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 Fast Facts

  • Almost 40% of assisted living residents have some type of dementia
  • Antipsychotics drugs prescribed to persons with dementia cost Medicare $363 million in 2012

 From Our Bookstore

Dementia Beyond Drugs:
Changing the Culture of Care


Nearly two out of five individuals in assisted living are living with some type of dementia. For these individuals and as illness progresses, behavior often becomes a key form of communication. This can be challenging for families and staff, and too often, antipsychotic medication is used in an attempt to modify behavior.
The use of antipsychotic medication to treat behavior associated with dementia is not supported clinically and is considered off-label by the FDA, which issued a “black box” warning for the elderly with dementia.

They increase the risk of death, falls and fractures, hospitalizations, and other complications resulting in poor health and high costs. Additionally, antipsychotic drugs are expensive, costing Medicare hundreds of millions.

The intent of this Quality Initiative goal is to encourage alternative strategies for responding to challenging behavioral expressions in persons living with dementia before considering medications and to ensure that antipsychotic medications, when used, are as appropriate and safe as possible.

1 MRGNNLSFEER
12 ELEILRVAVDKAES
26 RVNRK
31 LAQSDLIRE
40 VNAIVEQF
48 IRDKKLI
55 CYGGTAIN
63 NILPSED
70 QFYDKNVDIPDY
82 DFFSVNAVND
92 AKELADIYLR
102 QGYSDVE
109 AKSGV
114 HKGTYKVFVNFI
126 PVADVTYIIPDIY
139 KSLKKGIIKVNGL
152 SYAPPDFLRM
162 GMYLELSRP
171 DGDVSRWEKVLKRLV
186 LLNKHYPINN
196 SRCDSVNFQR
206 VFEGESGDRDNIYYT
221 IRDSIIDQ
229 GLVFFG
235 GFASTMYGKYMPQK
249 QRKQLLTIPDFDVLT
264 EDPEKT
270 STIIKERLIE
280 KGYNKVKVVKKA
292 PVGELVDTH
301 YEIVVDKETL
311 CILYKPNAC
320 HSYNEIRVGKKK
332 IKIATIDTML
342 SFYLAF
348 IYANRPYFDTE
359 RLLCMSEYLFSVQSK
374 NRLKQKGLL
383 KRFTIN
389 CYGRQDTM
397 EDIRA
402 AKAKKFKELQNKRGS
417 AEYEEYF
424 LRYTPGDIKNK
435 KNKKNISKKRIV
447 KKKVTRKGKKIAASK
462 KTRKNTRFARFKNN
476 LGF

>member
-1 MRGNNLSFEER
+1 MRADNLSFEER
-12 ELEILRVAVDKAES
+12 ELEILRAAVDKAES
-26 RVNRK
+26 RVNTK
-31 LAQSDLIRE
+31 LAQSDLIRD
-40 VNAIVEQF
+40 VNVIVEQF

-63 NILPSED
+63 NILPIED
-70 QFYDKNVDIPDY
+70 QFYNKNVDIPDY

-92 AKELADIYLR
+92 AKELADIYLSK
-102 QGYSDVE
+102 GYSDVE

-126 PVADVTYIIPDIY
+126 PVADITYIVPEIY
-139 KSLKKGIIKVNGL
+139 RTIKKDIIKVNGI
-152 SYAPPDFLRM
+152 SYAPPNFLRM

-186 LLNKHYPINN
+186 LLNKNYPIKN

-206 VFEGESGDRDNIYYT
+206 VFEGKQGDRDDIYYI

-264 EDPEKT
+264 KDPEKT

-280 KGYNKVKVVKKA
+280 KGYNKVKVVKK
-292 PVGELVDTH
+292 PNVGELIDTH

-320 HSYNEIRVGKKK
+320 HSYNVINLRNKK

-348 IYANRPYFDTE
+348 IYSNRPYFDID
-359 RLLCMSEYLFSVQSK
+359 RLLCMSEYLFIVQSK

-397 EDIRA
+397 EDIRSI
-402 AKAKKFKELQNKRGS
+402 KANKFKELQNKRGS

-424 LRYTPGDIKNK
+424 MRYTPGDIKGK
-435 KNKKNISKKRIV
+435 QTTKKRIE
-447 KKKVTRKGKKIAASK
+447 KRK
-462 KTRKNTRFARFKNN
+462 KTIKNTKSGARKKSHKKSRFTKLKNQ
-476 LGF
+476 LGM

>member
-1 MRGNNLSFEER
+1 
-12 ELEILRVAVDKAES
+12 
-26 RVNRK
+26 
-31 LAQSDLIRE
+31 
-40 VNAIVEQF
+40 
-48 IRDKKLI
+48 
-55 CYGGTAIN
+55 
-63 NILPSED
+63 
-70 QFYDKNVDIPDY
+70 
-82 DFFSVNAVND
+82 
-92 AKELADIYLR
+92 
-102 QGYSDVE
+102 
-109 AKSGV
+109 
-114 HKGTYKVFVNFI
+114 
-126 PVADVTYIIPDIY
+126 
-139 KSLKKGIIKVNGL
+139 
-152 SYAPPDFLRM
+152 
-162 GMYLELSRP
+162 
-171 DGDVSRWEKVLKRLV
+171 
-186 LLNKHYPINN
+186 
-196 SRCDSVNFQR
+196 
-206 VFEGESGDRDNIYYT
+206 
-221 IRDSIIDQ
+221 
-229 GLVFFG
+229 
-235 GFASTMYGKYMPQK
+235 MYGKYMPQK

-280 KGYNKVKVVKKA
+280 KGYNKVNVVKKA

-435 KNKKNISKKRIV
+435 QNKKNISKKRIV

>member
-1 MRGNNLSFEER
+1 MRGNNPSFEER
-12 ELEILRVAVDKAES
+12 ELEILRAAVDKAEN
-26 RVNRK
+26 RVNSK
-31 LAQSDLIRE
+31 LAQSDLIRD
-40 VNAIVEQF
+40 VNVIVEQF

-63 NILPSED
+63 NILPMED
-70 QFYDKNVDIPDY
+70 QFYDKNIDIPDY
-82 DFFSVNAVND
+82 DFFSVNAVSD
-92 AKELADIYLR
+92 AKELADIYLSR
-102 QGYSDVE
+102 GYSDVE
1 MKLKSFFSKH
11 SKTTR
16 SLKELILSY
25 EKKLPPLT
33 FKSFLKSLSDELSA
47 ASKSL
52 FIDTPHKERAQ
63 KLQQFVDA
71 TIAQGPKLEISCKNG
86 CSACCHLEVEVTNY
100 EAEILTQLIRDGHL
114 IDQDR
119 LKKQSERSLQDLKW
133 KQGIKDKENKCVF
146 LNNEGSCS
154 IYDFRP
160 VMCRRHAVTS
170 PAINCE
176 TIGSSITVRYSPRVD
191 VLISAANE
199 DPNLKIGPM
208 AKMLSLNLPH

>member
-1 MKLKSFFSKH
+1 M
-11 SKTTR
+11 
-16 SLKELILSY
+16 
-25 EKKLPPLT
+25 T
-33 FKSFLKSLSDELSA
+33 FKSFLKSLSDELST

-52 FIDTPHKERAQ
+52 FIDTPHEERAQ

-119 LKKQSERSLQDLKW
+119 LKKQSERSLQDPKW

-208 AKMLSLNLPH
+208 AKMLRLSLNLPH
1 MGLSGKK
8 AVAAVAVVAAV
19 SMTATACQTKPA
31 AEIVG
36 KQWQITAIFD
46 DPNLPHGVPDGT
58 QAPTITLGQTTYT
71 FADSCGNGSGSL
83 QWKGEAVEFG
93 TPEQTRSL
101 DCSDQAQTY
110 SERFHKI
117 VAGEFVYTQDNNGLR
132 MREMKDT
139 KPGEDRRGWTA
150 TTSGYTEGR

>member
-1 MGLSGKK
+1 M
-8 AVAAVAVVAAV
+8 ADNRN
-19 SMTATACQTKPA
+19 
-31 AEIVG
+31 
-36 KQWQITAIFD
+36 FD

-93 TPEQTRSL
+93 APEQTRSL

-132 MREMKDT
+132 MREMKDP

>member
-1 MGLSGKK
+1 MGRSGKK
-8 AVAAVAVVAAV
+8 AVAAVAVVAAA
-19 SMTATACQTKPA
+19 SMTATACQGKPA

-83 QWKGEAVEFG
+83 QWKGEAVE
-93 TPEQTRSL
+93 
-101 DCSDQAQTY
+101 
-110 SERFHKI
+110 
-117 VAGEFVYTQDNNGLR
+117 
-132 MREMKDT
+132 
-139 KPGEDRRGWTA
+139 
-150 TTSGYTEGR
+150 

Consumer Fact Sheet
Additional Resources

Curry House

Cadillac, Michigan

NCAL member Curry House in Cadillac, Michigan is changing the way it cares for its residents living with dementia, thanks in part, to offering staff and community members Second Wind Dreams' virtual dementia tour.

Granite Ledges

Concord, New Hampshire

Learn how one community used a team approach to decrease off-label use of antipsychotics. Read More

Share your community's story on safely reducing off-label use of antipsychotics

Unlike skilled nursing centers, assisted living communities are not required to publicly report antipsychotic data. To track this data for assisted living communities, NCAL has collaborated with the New Jersey Hospital Association to form the National Patient Safety Organization for Assisted Living (PSO). The primary function of a PSO is to allow healthcare providers to report quality and patient safety data without fear of legal discovery.
Through the PSO, NCAL members can electronically submit their performance on clinical performance outcomes (including antipsychotic use) and processes. 
Learn more or join the PSO today! 
If your community is not an NCAL member and would like to join the PSO, you can contact your AHCA/NCAL State Affiliate to learn about joining AHCA/NCAL to be eligible to sign up for the PSO. 
​​DISCLAIMER: The AHCA/NCAL quality programs’ contents, including their goals and standards, represent some preferred practices, but do not represent minimum standards or expected norms for skilled nursing and/or assisted living providers. As always, the provider is responsible for making clinical decisions and providing care that is best for each individual person.​